Was It Worth It?Complications Ensue
Complications Ensue:
The Crafty Screenwriting, TV and Game Writing Blog


April 2004

May 2004

June 2004

July 2004

August 2004

September 2004

October 2004

November 2004

December 2004

January 2005

February 2005

March 2005

April 2005

May 2005

June 2005

July 2005

August 2005

September 2005

October 2005

November 2005

December 2005

January 2006

February 2006

March 2006

April 2006

May 2006

June 2006

July 2006

August 2006

September 2006

October 2006

November 2006

December 2006

January 2007

February 2007

March 2007

April 2007

May 2007

June 2007

July 2007

August 2007

September 2007

October 2007

November 2007

December 2007

January 2008

February 2008

March 2008

April 2008

May 2008

June 2008

July 2008

August 2008

September 2008

October 2008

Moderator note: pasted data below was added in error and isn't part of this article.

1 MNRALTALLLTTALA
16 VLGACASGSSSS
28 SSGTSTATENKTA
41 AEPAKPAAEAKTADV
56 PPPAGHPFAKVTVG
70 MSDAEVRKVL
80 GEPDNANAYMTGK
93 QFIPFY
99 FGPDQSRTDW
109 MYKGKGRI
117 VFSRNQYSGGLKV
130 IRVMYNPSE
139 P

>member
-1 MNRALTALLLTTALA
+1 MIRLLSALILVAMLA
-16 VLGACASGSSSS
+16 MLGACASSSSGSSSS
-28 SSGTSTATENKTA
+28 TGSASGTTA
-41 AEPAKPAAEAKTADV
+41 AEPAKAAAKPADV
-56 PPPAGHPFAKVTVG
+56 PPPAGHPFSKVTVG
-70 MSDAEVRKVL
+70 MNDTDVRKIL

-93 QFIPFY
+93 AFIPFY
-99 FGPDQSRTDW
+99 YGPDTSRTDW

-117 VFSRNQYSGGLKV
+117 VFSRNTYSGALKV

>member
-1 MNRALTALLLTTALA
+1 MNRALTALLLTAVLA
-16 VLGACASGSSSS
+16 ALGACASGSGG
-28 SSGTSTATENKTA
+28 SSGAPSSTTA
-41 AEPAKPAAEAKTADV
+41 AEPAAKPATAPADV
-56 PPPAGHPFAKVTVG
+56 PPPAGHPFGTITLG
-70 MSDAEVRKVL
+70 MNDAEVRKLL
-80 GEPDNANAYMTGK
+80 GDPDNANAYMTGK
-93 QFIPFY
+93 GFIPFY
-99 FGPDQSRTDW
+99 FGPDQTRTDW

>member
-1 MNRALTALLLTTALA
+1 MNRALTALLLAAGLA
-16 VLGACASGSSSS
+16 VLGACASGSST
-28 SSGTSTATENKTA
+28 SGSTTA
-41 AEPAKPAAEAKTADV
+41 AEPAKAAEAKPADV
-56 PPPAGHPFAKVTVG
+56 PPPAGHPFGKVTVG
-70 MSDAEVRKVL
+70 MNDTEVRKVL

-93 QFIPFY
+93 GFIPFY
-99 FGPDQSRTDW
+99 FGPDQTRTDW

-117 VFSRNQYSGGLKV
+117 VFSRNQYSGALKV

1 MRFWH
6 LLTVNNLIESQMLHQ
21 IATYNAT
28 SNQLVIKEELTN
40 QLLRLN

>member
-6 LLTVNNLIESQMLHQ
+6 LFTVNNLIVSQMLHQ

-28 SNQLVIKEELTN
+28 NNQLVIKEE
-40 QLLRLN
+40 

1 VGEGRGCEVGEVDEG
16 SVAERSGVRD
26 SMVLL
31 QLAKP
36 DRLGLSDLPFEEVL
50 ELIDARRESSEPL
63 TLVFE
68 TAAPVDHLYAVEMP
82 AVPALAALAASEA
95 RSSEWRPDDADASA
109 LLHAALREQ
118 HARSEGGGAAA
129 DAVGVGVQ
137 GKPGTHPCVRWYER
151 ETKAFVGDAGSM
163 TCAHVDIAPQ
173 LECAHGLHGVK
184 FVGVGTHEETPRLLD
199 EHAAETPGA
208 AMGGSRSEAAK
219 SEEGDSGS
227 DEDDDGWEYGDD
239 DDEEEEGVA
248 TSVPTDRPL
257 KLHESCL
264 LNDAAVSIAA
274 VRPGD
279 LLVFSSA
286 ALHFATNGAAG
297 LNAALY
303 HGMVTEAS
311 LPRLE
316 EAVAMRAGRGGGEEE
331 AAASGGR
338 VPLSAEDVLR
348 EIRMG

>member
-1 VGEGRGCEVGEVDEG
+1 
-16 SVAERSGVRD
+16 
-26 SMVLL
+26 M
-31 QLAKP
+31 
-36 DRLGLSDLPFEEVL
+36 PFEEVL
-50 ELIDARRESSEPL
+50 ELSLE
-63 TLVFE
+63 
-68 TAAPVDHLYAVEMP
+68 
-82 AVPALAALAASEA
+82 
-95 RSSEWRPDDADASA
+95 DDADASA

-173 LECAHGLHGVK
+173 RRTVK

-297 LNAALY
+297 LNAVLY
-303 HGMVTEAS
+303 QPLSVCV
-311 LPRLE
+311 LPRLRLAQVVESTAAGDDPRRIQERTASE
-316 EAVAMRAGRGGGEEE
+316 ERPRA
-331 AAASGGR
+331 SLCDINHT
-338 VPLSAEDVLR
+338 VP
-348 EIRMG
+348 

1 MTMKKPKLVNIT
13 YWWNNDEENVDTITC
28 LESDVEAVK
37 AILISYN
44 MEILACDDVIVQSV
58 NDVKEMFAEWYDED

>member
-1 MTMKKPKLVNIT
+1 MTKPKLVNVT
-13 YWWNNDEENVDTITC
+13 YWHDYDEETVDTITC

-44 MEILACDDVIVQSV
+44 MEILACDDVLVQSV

November 2008

December 2008

January 2009

February 2009

March 2009

April 2009

May 2009

June 2009

July 2009

August 2009

September 2009

October 2009

November 2009

December 2009

January 2010

February 2010

March 2010

April 2010

May 2010

June 2010

July 2010

August 2010

September 2010

October 2010

November 2010

December 2010

January 2011

February 2011

March 2011

April 2011

May 2011

June 2011

July 2011

August 2011

September 2011

October 2011

November 2011

December 2011

January 2012

February 2012

March 2012

April 2012

May 2012

June 2012

July 2012

August 2012

September 2012

October 2012

November 2012

December 2012

January 2013

February 2013

March 2013

April 2013

May 2013

June 2013

July 2013

August 2013

September 2013

October 2013

November 2013

December 2013

January 2014

February 2014

March 2014

April 2014

May 2014

June 2014